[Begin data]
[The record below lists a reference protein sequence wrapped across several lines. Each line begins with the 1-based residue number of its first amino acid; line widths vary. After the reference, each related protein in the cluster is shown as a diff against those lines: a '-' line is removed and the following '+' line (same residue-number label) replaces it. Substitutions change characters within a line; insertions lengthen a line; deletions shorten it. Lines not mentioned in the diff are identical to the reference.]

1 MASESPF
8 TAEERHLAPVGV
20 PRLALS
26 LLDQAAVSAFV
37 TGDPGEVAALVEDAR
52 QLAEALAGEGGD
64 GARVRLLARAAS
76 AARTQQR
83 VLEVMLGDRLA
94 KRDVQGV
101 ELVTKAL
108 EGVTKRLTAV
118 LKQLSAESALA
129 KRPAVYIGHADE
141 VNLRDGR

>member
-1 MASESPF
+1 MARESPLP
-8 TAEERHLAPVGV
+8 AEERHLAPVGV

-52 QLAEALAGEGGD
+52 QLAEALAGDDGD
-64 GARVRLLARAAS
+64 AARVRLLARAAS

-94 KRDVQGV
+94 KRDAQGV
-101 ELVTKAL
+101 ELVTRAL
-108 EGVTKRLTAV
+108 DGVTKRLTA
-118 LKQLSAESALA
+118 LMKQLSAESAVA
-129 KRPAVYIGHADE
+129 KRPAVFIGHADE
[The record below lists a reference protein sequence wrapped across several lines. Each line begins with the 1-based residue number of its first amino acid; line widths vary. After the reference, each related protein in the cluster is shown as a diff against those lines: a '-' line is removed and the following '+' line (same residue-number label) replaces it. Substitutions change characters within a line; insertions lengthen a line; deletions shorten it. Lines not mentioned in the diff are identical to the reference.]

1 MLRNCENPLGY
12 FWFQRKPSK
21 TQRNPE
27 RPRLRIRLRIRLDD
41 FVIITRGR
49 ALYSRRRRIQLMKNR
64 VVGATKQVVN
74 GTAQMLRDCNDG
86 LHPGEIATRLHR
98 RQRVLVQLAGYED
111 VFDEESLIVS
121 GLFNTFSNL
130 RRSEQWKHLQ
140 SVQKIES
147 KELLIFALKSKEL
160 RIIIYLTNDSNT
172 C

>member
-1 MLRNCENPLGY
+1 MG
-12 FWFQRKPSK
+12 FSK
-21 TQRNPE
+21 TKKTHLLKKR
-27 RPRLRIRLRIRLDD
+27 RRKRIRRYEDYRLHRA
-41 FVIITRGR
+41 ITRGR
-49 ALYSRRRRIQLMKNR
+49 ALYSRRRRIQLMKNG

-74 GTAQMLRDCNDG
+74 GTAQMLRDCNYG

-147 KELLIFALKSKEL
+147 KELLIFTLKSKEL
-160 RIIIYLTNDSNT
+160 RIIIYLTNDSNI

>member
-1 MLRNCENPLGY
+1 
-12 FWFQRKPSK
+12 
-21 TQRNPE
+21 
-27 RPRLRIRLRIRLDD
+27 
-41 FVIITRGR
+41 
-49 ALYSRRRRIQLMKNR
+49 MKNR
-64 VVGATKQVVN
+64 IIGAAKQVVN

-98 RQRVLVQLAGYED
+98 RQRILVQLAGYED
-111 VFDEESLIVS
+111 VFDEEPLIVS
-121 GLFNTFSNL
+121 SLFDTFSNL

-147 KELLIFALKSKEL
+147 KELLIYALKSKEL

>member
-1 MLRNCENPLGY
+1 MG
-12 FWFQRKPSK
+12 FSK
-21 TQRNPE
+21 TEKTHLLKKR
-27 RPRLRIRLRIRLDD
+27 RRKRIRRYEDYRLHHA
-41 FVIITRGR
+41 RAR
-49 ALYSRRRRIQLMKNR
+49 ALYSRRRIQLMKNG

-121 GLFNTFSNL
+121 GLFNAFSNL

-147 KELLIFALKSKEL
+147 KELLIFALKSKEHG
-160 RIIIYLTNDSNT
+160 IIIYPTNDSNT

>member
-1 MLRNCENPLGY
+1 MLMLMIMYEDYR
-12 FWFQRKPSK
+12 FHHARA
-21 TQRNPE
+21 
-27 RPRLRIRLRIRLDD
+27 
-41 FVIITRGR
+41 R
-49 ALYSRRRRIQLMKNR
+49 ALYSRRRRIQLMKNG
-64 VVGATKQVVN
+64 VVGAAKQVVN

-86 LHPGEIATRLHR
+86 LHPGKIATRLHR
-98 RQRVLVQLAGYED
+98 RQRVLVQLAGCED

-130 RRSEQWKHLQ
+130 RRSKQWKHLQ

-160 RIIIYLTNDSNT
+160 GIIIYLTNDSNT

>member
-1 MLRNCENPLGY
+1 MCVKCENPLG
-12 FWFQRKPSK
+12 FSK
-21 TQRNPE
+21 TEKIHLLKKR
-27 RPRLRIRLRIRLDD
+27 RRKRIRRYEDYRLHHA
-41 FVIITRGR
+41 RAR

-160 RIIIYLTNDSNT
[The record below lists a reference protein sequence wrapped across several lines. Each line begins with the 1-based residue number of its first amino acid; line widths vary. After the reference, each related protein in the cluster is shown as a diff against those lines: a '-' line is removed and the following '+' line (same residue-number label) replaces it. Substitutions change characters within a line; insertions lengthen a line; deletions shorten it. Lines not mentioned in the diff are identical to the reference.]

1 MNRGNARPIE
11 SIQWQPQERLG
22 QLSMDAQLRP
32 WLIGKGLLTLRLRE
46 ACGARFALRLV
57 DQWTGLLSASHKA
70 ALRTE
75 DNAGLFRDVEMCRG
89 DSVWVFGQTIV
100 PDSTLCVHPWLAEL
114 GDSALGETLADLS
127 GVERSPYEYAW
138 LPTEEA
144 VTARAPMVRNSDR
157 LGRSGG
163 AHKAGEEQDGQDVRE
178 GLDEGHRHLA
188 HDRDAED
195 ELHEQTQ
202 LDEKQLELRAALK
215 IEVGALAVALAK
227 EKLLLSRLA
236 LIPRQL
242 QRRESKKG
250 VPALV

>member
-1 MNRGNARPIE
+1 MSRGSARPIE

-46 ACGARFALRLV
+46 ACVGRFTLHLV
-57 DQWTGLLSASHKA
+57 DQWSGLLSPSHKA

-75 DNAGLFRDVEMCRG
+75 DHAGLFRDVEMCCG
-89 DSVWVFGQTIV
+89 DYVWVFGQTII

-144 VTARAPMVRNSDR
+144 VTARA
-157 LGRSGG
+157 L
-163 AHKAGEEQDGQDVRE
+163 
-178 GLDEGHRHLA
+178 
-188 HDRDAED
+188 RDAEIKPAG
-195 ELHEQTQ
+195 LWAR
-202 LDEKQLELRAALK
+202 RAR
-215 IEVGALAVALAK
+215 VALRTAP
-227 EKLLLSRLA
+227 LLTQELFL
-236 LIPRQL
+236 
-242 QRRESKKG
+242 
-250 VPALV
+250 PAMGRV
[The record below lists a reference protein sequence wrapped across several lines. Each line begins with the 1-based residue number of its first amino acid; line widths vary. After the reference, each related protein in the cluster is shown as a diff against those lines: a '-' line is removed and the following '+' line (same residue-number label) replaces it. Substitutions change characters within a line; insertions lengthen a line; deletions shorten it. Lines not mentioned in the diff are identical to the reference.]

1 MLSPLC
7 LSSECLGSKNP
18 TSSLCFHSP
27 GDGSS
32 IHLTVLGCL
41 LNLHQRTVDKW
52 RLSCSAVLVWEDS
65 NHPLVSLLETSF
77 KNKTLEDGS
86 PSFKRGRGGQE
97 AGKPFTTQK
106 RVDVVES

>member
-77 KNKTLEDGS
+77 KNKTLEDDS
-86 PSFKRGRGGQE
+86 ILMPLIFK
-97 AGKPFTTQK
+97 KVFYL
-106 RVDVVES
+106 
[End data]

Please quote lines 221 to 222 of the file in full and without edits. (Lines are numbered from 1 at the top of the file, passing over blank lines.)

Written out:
86 PSFKRGRGGQE
97 AGKPFTTQK